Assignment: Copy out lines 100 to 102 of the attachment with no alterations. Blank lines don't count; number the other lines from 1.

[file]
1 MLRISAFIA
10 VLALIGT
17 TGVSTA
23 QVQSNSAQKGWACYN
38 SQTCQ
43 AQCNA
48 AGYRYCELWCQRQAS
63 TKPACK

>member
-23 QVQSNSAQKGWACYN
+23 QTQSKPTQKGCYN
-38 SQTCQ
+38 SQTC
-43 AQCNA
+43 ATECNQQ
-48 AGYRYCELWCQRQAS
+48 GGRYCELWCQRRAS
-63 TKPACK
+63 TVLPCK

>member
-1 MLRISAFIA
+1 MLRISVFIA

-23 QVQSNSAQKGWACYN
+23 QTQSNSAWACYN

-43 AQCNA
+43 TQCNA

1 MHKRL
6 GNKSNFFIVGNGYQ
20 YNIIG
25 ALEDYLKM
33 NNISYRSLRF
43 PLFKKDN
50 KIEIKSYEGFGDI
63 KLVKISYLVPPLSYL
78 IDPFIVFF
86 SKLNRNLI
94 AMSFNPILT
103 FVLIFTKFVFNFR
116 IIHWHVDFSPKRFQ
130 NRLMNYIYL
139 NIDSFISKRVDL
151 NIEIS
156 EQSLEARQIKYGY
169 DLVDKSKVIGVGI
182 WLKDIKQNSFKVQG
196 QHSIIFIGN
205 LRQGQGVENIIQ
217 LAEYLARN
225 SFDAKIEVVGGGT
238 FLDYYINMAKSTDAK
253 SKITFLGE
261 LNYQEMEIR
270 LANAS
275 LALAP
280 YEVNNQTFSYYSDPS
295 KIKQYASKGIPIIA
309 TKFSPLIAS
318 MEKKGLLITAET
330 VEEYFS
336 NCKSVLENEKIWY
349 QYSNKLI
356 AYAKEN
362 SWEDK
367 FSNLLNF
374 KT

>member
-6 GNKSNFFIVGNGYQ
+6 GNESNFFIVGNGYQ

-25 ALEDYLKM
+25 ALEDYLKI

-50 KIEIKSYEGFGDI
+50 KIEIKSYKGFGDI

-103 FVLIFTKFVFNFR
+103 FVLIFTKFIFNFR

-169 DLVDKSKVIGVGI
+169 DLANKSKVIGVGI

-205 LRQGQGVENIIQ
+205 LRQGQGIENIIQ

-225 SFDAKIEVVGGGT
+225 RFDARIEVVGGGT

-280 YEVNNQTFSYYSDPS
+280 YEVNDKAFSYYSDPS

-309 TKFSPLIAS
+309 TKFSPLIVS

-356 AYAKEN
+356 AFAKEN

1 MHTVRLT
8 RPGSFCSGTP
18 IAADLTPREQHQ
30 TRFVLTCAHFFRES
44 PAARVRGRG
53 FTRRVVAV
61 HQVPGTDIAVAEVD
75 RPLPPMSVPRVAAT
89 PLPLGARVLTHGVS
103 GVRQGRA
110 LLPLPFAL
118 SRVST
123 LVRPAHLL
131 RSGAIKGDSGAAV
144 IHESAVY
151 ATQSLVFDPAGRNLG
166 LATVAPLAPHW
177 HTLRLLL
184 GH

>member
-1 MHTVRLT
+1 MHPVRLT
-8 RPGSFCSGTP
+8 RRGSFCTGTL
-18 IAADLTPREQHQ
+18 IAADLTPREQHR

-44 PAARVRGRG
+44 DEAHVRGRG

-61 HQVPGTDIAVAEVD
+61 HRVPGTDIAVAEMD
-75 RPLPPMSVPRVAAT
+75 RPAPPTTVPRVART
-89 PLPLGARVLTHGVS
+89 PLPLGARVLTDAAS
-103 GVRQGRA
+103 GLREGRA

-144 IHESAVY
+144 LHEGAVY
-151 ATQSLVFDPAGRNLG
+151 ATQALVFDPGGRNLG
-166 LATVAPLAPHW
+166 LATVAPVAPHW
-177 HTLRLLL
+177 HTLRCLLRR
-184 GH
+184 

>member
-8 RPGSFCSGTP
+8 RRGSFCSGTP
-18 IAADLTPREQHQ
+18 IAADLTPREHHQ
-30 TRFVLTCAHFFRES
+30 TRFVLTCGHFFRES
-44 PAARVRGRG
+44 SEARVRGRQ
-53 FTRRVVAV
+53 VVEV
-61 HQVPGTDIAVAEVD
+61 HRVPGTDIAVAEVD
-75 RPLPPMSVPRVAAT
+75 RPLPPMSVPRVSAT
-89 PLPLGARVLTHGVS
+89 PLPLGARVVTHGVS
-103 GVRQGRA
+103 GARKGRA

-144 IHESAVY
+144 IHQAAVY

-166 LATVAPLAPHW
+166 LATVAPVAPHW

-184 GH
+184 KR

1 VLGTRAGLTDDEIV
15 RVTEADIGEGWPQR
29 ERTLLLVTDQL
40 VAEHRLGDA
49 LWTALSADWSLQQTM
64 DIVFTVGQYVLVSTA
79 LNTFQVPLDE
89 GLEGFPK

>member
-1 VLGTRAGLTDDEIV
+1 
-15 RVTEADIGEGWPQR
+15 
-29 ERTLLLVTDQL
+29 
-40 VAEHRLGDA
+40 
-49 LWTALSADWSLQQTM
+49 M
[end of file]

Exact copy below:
131 RSGAIKGDSGAAV
144 IHESAVY
151 ATQSLVFDPAGRNLG